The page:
FP TrendingMay 05, 2021 19:07:02 IST
The European Space Agency (ESA) has proposed a plan to build and launch a satellite with a telescope that can monitor space debris. If the member nations approved the funding, the space agency hopes to complete the project by 2025, reported Space.com. It will be the first of its kind space junk monitoring satellite.ESA is an intergovernmental organization made up of 22 member states. Space debris is defunct human-made objects in space, mainly orbiting close to the Earth. They do not serve a useful function anymore and could be as small as a few millimetres in size but can cause a lot of damage to the spaceship if they hit one.
Tim Flohrer, head of the Space Debris Office said that a 20-cm-wide optical telescope will monitor the space debris through a spaceship. Both NASA and ESA have detected a high density of smaller debris at the altitude of 600 to 700 kilometres.
“The telescope would be completely passive, working on the principle that the sun illuminates the object and we then detect the reflection from the object,” Flohrer told Space.com. “We have to get rather close to the objects. We would not be able to see every object in the millimetre or centimetre range, but we would see enough to validate our models.”
Currently, with the help of artificial intelligence, ‘avoidance manoeuvres’ are being conducted on ESA’s slow-orbit Earth satellites. Although the results are not yet perfect, AI was able to identify the cases wherein the team could conduct these avoidance manoeuvres.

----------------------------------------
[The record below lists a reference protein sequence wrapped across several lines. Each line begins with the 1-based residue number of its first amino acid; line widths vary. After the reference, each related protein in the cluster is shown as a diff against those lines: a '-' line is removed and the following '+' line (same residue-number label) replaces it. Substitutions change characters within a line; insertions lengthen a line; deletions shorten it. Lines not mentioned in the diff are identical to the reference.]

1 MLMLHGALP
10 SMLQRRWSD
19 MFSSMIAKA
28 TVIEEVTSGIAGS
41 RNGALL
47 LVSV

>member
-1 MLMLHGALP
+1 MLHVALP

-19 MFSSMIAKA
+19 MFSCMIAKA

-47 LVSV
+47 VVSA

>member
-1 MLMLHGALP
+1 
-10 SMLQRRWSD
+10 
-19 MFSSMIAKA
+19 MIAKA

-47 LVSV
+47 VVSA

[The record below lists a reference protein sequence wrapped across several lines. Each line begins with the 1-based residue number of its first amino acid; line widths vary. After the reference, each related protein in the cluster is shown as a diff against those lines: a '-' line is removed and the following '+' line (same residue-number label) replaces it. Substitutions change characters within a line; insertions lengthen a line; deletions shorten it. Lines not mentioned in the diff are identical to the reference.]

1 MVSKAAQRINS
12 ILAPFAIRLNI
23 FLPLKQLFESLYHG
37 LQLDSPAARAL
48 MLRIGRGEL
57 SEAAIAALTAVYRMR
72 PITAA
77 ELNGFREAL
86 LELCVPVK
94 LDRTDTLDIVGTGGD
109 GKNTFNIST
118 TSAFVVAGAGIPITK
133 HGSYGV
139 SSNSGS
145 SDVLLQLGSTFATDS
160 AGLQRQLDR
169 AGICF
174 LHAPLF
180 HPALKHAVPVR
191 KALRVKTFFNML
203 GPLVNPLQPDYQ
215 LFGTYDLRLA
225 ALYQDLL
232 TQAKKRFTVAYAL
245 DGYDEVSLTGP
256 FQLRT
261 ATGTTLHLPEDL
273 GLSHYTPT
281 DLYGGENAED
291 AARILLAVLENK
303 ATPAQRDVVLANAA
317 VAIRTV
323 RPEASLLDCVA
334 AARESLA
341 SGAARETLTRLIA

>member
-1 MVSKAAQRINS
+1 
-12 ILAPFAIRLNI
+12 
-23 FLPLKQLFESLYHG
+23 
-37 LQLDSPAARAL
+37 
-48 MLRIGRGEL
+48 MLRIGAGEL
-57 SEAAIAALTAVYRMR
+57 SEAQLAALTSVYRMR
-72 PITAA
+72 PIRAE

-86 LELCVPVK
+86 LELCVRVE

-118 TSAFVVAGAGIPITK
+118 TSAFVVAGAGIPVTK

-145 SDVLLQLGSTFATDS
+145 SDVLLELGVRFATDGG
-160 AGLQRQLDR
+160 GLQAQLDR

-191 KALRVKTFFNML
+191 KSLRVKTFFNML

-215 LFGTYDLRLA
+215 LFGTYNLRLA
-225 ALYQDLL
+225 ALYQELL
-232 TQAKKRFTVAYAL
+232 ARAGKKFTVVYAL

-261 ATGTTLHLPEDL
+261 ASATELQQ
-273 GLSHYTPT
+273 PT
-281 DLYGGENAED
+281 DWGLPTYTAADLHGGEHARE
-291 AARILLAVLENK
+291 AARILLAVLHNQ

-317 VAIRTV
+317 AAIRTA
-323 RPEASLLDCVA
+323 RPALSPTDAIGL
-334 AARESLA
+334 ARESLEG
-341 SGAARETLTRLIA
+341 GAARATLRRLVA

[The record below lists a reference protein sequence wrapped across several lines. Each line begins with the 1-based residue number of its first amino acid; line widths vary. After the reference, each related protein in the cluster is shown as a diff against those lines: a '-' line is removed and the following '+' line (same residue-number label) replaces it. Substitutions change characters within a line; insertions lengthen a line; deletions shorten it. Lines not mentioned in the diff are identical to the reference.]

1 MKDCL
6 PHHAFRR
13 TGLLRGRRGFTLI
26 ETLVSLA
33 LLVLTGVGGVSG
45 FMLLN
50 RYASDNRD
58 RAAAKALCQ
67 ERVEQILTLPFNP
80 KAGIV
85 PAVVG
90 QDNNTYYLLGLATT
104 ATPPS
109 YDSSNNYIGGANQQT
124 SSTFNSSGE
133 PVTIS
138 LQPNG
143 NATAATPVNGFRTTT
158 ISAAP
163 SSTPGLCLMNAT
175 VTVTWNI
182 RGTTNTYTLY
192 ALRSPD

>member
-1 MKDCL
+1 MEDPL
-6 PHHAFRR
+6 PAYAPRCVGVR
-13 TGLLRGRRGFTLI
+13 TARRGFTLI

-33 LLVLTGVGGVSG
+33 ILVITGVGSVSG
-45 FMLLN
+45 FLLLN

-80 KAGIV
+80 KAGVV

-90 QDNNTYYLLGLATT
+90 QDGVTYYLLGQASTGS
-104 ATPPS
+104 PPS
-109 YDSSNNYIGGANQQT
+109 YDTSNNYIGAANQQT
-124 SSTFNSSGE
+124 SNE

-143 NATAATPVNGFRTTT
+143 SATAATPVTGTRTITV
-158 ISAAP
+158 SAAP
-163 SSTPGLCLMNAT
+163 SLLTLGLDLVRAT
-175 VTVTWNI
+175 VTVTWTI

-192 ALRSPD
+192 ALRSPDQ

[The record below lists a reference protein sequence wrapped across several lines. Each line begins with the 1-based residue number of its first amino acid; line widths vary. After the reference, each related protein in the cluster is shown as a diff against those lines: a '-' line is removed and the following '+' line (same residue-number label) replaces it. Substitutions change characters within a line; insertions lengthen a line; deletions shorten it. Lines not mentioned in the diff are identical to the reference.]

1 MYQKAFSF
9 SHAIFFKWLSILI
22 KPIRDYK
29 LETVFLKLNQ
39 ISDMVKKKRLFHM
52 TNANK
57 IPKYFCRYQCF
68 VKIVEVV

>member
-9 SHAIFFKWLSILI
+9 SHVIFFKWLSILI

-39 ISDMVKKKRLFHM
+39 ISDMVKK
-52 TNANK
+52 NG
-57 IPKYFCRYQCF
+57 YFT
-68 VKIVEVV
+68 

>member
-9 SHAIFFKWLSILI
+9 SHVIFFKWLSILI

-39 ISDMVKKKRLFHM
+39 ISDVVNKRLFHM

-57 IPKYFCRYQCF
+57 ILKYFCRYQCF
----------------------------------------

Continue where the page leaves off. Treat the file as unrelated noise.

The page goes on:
ESA has already signed a 86 million-euro ($102 million) contract with the Swiss company ClearSpace to start the space cleanup mission. This satellite will also hopefully launch in 2025. They will test the ClearSpace-1 mission by trying to target Vespa (Vega Secondary Payload Adapter). It was used to hold and then release a satellite in 2013. It weighs about 112 kilograms which is almost the size of a small satellite.
The space junk that has accumulated in the Earth’s orbit not only affects research but also blocks the view of stars. The space debris can possibly increase the night brightness by over 10 percent. This increase in the brightness can make parts of the planet light-polluted and may cause astronomers to miss significant discoveries.
China recently launched a Long March 5B rocket carrying the first module of its three-person space station. A large chunk of space debris is currently in an uncontrolled reentry phase. Parts of it are expected to crash down to Earth over the next few weeks. It could land anywhere from New York, Madrid and Beijing and as far south as southern Chile and Wellington, New Zealand.